Most supplements for male fertility contain folic acid and zinc. Zinc is essential in spermatogenesis as a component of steroid receptors and metalloenzymes involved in DNA transcription.6 Furthermore, zinc’s high concentration in seminal fluid (approximately 30 times higher than in blood7) suggests a link to semen quality, potentially through its antioxidant functions.8 Sperm are particularly sensitive to oxidative stress, which is linked to chromatin damage, peroxidation of sperm membranes, impaired motility, and increased apoptosis.9 Folate, which provides carbons for DNA synthesis and methylation critical to spermatogenesis as well as scavenging of free radicals,10 also depends on zinc for proper use and bioavailability, demonstrating synergistic properties.11-13

Human trials of folic acid and zinc supplementation have been heterogenous and have produced varied results among treatment groups of usually fewer than 30 men14; however, some evidence suggests zinc and folate in combination may be optimal.11-13 A meta-analysis14 concluded that large-scale trials were needed and it remains unproven whether supplementation could affect live birth, which is the outcome of most interest to couples.

Therefore, the aim of this randomized clinical trial was to determine the effect of quality-controlled folic acid and zinc supplementation daily in men on semen quality and live birth among couples seeking infertility treatment.

Methods
Study Design

The Folic Acid and Zinc Supplementation Trial (FAZST) was a multicenter, double-blind, block-randomized, placebo-controlled clinical trial conducted to assess the effect of folic acid and zinc supplementation in men on semen quality and live birth among couples seeking infertility treatment (Figure). The trial protocol (including the statistical analysis plan) appears in Supplement 1 and is described elsewhere.15 The institutional review boards at all study centers and the data coordinating center approved the trial. Written informed consent was obtained for all participants. A data and safety monitoring board provided external oversight.

Participants

Male partners of couples planning infertility treatment were enrolled at 4 US reproductive endocrinology and infertility care study centers (located in Salt Lake City, Utah; Iowa City, Iowa; Chicago, Illinois; and Minneapolis, Minnesota). Couples (men aged ≥18 years and women aged 18-45 years) were ineligible if they were planning use of donor sperm or a gestational surrogate, were pregnant at enrollment, or if the male had obstructive azoospermia or other known infertility causes unlikely to benefit from supplementation. Men were instructed to abstain from dietary supplements containing folic acid or zinc, as well as medications known to interact with folic acid or zinc. Men with poorly controlled chronic diseases (eg, heart disease, diabetes, hypertension, cancer) were excluded.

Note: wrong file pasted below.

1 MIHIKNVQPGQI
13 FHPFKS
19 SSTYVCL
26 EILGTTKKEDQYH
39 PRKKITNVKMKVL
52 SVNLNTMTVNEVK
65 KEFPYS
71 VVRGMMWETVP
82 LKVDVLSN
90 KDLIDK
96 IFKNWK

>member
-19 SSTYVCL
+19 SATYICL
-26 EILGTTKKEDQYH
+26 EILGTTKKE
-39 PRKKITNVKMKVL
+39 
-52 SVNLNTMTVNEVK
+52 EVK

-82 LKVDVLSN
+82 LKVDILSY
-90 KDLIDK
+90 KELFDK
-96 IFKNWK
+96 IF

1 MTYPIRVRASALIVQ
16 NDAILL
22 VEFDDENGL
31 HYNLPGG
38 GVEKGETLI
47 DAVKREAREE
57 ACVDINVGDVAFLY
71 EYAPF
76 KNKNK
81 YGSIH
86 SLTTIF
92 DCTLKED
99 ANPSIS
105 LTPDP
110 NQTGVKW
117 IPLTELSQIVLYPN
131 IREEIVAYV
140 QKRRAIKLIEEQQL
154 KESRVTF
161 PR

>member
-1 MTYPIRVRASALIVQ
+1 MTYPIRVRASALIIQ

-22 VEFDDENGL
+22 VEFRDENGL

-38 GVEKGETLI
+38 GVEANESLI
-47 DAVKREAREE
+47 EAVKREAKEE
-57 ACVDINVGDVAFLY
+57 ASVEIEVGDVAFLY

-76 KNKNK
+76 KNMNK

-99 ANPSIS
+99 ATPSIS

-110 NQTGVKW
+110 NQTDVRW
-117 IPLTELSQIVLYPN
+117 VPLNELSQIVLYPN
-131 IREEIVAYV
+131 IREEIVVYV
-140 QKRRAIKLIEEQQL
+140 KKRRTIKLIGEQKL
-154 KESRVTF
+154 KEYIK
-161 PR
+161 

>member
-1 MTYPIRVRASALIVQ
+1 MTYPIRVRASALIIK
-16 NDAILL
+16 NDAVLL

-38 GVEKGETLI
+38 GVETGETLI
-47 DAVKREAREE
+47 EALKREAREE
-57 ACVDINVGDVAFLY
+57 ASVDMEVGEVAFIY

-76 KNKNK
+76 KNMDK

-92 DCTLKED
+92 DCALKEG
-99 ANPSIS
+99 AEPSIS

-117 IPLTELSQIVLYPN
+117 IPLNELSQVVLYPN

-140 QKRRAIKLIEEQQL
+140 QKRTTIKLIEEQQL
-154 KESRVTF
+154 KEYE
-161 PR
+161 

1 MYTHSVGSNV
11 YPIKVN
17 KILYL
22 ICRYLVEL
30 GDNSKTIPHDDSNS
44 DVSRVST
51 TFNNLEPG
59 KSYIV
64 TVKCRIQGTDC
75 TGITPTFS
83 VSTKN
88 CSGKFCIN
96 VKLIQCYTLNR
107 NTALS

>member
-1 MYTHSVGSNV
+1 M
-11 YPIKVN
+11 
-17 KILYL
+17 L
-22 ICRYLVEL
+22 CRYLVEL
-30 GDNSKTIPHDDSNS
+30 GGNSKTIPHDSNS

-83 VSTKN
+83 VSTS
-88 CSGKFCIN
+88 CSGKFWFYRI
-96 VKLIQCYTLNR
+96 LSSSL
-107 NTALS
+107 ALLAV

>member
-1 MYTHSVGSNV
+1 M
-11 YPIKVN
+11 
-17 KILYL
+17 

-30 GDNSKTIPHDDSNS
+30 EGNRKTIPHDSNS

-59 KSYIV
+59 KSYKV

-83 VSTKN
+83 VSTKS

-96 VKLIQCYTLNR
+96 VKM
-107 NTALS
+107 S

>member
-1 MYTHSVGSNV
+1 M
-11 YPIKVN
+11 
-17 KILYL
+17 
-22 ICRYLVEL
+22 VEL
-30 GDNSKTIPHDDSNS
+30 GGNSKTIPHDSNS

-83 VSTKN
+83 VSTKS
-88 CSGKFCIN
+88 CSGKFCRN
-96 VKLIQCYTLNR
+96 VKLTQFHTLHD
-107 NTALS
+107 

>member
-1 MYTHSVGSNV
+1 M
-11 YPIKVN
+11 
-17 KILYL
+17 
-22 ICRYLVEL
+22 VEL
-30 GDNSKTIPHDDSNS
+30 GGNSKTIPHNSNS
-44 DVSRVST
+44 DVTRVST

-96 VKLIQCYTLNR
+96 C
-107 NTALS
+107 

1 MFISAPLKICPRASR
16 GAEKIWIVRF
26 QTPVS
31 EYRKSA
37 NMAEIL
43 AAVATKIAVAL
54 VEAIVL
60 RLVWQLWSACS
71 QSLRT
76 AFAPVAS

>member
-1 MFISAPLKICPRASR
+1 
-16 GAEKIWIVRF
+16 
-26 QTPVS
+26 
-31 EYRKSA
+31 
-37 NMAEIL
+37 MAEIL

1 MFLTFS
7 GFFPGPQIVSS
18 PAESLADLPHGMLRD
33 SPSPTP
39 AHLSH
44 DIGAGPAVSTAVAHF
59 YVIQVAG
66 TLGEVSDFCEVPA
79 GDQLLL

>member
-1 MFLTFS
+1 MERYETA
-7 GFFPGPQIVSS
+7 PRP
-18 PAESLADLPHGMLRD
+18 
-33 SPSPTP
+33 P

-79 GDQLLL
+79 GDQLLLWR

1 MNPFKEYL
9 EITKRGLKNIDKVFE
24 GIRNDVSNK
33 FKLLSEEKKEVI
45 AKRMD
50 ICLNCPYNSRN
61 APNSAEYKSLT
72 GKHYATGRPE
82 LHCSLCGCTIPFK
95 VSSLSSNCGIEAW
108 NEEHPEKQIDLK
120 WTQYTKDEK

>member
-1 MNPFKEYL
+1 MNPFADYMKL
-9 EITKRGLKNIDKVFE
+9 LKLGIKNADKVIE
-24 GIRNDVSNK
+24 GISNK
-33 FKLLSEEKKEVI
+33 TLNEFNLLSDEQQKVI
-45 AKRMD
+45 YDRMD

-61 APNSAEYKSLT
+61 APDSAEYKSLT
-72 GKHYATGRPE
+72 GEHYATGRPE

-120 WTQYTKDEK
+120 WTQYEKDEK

Because ovulation induction and intrauterine insemination are commonly provided by general obstetrics and gynecology practitioners, recruitment also included couples planning these treatments in the surrounding community. The trial was designed in this way to be more broadly inclusive of a general infertility care population seeking a range of treatment modalities from the least to the most intensive.15 Men were excluded initially for anemia (hemoglobin concentration <13 g/dL) using a point-of-care hemoglobin meter to avoid enrolling men with vitamin B12 deficiency. After October 30, 2015, men with hemoglobin concentrations less than 13 g/dL were enrolled, with a follow-up serum vitamin B12 and methylmalonic acid measurement. Recruitment into the trial was inclusive with respect to race/ethnicity, which was self-reported via provided categories or via an open-text option. Collection of race/ethnicity data is required for research funded by the National Institutes of Health.